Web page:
Gilbert Chesterton said that, “Christmas is built on a beautiful and intentional paradox — that the birth of the homeless should be celebrated in every home.” In an odd way, this restless longing to get home, or to find a place in the world to call home, is perhaps at the bottom of Christmas.
Robert Frost called home, “the place where, when you have to go there, they have to take you in.” For those of us lucky to have such a place, or to have once experienced it, the connection runs deep, and stirs more acutely at the turning of the year than at any other time.
Novelist Michael Chabon, narrating the inner life of one his characters, observed that, “every so often he feels his heart catch, like a kite on a telephone wire, on something that seems to promise him a home in the world or a means of getting there.”
C.S. Lewis wrote about the desire to go home, reflecting that, “the sweetest thing in all my life has been the longing, to reach the Mountain, to find the place where all the beauty came from — my country, the place where I ought to have been born. Do you think it all meant nothing, all the longing?”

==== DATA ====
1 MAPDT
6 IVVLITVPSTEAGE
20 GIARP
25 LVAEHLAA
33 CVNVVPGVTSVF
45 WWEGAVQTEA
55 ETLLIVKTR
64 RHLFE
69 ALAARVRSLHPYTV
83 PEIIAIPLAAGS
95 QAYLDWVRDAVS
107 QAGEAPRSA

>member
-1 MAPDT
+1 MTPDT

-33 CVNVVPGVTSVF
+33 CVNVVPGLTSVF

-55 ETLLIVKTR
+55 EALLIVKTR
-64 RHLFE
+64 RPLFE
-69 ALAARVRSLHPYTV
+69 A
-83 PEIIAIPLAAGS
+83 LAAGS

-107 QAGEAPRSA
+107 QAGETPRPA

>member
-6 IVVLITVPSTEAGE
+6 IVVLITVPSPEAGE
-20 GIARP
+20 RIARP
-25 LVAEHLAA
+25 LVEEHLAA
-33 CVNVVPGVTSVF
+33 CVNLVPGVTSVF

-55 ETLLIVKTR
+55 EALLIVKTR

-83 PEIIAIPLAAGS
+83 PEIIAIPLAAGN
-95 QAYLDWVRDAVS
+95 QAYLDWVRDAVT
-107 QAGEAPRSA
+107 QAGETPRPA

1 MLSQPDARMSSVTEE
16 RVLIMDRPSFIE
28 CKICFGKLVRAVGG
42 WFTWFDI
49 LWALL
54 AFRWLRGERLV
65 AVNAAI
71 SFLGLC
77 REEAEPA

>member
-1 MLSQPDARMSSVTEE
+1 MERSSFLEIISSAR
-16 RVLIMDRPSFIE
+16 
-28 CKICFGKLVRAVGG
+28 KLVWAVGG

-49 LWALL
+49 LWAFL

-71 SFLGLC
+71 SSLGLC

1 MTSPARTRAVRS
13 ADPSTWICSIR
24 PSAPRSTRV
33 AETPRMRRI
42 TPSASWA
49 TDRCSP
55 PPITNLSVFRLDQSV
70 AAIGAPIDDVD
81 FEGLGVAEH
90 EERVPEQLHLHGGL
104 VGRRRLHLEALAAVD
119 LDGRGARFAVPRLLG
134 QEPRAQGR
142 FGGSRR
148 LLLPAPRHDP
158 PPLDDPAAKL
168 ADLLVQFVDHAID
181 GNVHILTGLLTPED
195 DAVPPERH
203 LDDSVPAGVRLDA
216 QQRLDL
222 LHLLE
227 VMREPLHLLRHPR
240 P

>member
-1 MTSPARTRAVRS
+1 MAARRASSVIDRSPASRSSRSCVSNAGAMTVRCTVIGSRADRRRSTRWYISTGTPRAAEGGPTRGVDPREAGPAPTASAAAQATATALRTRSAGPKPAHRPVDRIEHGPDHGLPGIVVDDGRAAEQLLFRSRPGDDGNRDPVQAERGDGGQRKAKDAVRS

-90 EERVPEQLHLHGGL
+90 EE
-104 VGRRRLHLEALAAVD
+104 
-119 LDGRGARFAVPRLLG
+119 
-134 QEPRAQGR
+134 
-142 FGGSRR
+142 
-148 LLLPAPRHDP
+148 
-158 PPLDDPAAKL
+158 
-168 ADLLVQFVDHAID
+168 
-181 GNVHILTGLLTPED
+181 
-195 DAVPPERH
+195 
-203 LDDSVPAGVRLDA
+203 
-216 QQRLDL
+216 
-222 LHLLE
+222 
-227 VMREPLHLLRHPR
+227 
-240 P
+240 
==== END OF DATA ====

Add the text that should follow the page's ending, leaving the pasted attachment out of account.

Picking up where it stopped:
Although it is seldom recalled now, Yuletide was not always the major feast we know today. By the late 1700s, it had fallen into near-obscurity — driven in part by the massive migration from Europe’s small towns and farmlands into major cities, spurred by the Industrial Revolution. It was in this context, of dislocation and rootlessness, that England’s master storyteller of the 1800s, Charles Dickens, “invented” the holiday (or more precisely, rediscovered it) with works like “A Christmas Carol” and half a dozen other, less-remembered sequels. In one of these, “The Christmas Tree,” he wrote, “I do come home for Christmas. We all do, or we all should, come home from where we are forever working, to take and give a rest.”
Chesterton, as if in reply, also said, “there are two ways of getting home, and one of them is to stay there. The other is to walk round the whole world till we come back to the same place.”
In a city, in an era, populated by restless, weary souls who feel they have traveled worlds from where they began, and often can’t remember why, here’s wishing you, at least for these few days, a place that feels like home.
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